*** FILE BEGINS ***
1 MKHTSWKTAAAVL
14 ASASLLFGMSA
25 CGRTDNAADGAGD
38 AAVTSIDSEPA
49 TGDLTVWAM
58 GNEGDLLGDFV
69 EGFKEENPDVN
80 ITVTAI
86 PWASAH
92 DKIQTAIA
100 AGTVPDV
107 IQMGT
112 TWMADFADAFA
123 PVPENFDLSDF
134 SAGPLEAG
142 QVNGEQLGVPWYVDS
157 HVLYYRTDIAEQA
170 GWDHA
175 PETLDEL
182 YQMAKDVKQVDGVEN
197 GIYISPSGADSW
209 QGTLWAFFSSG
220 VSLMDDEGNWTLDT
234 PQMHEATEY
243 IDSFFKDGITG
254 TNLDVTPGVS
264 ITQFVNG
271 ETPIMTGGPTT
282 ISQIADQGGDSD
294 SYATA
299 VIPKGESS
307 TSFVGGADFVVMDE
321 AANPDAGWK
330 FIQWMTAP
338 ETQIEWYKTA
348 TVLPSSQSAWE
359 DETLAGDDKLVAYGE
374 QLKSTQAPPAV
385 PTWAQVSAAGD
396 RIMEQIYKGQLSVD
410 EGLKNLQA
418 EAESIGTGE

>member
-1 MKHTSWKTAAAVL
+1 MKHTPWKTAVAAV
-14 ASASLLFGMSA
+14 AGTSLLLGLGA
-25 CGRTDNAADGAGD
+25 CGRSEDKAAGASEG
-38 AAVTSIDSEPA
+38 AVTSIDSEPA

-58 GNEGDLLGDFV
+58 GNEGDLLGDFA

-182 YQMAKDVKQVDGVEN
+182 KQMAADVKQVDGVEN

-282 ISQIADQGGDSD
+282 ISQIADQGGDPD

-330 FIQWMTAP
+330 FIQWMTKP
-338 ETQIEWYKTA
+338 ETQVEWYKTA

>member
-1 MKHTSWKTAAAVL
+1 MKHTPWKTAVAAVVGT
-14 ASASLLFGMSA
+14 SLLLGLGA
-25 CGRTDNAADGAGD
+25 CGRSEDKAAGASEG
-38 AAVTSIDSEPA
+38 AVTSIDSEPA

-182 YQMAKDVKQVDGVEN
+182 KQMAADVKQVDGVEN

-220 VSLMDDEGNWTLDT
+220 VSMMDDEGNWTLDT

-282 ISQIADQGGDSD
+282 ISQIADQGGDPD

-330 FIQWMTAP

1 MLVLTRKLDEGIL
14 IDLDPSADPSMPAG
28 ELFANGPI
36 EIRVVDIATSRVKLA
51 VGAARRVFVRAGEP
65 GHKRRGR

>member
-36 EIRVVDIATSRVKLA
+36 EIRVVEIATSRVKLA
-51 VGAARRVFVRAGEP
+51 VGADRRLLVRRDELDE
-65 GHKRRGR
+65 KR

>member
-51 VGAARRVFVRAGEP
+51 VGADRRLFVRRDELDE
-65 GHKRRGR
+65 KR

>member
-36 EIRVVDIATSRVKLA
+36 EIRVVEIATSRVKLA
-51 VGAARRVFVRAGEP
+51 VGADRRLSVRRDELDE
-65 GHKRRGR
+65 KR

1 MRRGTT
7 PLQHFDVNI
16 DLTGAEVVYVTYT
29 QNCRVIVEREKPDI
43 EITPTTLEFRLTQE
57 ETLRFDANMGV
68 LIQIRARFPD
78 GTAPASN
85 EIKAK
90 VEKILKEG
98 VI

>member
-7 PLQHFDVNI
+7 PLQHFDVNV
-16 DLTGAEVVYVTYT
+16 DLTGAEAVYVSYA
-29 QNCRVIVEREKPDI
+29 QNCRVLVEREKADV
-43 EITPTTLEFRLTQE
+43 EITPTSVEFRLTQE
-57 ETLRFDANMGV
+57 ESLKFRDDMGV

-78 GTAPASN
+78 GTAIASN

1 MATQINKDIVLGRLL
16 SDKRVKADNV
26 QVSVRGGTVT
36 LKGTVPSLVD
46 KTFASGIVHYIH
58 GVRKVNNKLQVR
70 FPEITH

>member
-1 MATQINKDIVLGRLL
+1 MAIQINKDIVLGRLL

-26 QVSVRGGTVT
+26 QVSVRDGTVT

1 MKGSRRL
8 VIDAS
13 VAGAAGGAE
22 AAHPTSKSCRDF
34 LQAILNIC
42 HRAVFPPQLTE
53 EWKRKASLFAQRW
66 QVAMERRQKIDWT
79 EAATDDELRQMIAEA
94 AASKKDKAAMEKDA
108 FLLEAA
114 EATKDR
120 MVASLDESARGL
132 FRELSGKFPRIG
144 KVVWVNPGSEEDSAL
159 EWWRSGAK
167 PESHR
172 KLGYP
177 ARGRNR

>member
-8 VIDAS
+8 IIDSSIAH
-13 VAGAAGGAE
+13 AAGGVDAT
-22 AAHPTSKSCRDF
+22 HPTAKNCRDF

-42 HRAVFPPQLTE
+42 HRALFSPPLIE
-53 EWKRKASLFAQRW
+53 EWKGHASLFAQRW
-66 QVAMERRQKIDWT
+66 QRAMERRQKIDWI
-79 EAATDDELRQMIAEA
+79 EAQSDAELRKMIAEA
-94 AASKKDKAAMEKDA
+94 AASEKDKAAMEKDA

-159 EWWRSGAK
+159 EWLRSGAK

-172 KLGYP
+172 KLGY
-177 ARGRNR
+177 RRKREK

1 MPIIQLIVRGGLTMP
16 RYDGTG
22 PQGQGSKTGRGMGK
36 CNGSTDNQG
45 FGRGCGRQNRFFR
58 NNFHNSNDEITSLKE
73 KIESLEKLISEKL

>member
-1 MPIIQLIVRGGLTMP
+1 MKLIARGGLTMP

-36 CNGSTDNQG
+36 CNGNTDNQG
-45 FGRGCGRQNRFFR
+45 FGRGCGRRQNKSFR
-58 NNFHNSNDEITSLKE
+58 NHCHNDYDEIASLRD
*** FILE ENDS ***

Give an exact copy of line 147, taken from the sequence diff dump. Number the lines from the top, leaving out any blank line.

79 EAATDDELRQMIAEA